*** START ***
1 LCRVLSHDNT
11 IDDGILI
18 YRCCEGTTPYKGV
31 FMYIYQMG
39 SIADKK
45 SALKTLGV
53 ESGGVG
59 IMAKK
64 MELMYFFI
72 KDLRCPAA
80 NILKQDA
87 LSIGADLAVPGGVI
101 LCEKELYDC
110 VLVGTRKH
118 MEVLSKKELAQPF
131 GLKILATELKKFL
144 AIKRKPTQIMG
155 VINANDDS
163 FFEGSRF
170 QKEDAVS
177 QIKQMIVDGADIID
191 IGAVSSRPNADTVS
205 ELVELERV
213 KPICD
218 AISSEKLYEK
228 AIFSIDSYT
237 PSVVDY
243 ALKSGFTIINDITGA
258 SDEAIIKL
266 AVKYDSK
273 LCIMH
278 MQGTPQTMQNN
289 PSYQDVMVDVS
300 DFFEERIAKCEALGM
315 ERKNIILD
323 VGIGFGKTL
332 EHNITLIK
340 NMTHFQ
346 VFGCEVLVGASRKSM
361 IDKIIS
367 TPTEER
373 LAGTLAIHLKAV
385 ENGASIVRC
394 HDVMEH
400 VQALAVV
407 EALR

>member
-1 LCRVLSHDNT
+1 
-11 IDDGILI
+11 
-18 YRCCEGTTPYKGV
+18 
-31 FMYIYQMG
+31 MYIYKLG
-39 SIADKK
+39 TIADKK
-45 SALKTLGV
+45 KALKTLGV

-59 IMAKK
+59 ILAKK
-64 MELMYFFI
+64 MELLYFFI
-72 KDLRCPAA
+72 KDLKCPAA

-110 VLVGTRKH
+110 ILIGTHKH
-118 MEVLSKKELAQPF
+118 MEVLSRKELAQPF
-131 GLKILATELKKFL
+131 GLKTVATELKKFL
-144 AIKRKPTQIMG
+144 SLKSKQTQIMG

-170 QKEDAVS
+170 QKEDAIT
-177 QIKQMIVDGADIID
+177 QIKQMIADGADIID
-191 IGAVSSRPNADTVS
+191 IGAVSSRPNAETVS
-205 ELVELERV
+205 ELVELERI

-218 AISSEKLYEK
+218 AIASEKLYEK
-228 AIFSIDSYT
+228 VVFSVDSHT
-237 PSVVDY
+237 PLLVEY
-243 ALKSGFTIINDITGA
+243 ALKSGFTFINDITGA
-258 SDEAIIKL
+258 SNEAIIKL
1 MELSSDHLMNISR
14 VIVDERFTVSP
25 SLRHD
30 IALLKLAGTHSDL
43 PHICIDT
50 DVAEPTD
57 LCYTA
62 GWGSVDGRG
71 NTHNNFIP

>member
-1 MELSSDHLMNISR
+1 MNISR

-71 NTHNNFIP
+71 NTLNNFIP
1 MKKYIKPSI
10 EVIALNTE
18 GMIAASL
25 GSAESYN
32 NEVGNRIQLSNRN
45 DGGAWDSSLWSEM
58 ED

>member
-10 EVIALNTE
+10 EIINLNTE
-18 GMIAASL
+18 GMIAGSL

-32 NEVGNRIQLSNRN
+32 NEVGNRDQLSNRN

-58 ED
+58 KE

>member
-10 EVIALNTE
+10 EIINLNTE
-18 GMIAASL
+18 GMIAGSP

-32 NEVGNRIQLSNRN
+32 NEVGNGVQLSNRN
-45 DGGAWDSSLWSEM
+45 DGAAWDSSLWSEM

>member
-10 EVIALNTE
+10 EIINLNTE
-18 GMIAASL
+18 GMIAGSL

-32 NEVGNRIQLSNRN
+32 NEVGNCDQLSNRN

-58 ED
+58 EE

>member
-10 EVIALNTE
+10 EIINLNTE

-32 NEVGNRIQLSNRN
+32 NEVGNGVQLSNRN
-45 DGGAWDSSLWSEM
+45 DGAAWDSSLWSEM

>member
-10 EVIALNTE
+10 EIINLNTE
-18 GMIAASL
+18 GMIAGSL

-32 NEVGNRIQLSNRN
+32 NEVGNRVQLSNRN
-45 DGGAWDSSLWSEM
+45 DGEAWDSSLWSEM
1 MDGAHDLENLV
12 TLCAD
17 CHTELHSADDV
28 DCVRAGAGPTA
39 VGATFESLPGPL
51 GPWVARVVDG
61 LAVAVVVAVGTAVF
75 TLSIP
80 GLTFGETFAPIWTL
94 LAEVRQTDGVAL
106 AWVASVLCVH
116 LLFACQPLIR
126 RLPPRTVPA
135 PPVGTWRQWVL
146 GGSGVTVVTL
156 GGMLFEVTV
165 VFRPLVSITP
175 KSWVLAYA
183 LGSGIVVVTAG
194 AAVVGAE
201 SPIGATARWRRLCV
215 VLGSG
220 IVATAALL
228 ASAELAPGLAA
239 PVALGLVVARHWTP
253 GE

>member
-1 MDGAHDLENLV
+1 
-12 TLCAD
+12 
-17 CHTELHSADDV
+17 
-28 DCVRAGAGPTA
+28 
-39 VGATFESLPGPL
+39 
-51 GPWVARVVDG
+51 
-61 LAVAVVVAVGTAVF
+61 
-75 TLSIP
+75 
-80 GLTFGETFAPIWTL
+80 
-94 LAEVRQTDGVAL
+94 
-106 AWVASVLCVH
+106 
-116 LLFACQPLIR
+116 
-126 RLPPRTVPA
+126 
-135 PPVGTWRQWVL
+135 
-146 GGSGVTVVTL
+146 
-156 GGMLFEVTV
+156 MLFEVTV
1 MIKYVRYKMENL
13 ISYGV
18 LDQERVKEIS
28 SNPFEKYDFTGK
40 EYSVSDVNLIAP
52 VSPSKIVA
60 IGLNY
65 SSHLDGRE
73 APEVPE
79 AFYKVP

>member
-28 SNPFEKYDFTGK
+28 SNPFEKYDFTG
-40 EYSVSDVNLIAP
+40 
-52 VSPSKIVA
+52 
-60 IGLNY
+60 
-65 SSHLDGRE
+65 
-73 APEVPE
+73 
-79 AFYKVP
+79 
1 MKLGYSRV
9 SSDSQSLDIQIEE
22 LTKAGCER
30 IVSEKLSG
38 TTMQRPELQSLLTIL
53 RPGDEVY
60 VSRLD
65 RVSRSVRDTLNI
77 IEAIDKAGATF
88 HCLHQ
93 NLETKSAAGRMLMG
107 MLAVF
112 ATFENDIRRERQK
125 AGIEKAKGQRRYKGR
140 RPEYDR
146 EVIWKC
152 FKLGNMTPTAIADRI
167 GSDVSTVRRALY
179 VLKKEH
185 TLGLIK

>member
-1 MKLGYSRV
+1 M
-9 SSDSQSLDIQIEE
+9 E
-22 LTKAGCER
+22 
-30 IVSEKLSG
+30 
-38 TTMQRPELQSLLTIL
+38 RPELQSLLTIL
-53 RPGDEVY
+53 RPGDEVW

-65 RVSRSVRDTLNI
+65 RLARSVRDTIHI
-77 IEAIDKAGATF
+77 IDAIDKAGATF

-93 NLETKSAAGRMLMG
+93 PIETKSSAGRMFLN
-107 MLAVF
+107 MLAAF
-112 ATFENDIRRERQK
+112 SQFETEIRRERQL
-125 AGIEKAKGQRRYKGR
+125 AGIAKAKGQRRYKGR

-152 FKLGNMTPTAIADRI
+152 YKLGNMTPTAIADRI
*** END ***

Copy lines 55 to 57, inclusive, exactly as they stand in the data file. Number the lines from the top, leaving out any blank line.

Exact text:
+31 MYIYKLG
-39 SIADKK
+39 TIADKK